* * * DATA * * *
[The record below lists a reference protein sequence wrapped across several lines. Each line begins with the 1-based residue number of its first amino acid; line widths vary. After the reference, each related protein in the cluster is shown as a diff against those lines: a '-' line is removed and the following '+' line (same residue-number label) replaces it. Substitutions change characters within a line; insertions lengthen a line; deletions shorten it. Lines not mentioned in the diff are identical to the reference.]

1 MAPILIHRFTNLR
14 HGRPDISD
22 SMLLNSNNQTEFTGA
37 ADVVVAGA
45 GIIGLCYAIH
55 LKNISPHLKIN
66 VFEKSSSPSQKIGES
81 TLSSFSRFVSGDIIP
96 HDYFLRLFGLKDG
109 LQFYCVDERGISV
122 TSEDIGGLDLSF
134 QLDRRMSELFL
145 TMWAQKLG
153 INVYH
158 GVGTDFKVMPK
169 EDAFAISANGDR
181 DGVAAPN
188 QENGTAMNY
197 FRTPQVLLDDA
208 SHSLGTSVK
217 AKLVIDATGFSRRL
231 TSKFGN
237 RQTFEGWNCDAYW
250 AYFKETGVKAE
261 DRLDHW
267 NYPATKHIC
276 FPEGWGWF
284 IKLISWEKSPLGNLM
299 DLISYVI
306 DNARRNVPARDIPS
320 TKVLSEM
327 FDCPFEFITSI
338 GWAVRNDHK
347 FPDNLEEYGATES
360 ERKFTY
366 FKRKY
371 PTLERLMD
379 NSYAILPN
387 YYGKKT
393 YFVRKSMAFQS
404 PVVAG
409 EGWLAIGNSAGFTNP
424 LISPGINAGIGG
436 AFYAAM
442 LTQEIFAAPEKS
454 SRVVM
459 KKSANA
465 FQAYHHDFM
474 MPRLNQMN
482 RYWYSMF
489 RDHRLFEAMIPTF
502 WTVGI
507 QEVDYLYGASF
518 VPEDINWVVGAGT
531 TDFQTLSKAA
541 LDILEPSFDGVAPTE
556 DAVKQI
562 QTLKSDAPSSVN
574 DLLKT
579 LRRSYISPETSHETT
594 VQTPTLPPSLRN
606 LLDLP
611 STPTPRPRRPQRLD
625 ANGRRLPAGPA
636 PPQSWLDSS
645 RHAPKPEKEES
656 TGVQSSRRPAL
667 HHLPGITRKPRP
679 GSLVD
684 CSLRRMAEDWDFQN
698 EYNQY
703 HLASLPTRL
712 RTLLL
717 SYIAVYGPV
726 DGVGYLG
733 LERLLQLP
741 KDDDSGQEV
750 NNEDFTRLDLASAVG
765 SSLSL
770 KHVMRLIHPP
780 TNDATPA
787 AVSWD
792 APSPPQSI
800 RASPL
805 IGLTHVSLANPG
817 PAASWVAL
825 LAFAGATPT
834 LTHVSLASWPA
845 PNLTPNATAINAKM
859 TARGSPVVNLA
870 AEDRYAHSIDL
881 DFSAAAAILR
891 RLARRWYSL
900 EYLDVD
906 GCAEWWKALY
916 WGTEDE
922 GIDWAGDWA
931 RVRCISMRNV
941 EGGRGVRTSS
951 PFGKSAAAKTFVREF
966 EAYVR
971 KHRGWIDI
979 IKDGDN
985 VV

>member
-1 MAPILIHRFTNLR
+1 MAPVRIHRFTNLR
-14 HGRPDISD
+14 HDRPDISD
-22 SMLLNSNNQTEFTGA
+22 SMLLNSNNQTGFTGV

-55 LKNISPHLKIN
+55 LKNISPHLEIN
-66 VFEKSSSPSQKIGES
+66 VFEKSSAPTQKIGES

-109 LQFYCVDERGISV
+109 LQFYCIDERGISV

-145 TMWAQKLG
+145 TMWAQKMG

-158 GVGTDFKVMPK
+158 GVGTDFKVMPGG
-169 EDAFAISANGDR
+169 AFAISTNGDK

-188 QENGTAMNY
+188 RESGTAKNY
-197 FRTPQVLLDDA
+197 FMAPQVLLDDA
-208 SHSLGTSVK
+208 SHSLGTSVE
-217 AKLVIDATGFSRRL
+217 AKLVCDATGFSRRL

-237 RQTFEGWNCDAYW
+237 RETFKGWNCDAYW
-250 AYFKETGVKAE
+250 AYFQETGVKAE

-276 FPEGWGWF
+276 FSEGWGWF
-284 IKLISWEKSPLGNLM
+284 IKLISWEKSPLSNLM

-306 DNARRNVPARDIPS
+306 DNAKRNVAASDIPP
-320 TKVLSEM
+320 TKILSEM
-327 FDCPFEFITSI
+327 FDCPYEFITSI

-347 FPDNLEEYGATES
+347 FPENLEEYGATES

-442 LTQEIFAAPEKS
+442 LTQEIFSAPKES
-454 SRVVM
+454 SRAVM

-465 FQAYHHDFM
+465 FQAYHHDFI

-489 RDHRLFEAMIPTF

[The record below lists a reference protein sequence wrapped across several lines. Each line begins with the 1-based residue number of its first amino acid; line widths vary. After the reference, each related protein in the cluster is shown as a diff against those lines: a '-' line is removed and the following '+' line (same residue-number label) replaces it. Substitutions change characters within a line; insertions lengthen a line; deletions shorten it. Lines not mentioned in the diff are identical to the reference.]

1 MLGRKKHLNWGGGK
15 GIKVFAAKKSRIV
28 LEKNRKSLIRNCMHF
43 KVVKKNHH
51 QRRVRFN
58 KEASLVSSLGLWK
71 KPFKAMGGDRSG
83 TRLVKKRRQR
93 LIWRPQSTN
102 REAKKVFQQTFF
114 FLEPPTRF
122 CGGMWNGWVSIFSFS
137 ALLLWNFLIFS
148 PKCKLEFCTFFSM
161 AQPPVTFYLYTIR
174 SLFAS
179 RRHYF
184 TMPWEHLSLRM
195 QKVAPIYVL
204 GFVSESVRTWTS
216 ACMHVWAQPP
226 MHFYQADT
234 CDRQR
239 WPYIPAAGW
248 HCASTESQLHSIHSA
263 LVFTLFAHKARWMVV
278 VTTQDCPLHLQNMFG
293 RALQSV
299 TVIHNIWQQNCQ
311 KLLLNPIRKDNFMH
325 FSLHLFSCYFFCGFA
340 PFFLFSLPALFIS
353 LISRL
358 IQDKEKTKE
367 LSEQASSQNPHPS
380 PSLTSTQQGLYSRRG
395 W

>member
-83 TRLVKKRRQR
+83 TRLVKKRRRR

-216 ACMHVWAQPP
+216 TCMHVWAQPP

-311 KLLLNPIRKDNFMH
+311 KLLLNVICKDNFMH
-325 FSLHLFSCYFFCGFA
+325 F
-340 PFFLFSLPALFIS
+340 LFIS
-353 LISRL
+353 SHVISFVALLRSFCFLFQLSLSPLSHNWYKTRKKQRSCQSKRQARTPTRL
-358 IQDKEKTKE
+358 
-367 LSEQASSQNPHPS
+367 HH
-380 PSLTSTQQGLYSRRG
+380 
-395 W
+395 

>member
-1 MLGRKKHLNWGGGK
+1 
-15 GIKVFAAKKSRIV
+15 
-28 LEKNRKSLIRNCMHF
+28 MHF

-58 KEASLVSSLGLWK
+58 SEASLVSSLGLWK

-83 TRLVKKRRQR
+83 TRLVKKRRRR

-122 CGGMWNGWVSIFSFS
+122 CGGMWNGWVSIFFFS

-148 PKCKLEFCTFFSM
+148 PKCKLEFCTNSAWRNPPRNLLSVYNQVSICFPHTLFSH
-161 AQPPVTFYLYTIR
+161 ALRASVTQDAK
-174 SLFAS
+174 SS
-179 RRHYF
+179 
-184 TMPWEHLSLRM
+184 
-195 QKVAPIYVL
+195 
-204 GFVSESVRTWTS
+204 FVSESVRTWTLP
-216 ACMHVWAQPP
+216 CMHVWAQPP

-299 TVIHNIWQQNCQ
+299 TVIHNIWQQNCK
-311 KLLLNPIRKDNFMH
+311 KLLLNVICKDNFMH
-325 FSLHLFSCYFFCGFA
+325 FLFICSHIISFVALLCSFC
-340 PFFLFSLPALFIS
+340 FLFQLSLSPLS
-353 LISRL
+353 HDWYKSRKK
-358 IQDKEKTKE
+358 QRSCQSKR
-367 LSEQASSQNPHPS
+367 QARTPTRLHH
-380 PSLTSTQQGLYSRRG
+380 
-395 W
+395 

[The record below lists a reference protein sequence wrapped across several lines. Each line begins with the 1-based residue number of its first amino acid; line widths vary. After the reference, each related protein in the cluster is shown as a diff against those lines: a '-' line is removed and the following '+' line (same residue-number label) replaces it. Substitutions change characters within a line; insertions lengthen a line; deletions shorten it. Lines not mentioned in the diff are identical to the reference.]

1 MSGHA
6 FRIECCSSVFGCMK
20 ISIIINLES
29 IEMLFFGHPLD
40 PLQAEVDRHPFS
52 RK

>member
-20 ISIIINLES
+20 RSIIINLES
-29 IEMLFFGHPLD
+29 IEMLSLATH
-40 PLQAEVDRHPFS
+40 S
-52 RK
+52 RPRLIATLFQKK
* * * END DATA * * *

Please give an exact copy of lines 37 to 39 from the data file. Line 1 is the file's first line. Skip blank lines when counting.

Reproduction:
366 FKRKY
371 PTLERLMD
379 NSYAILPN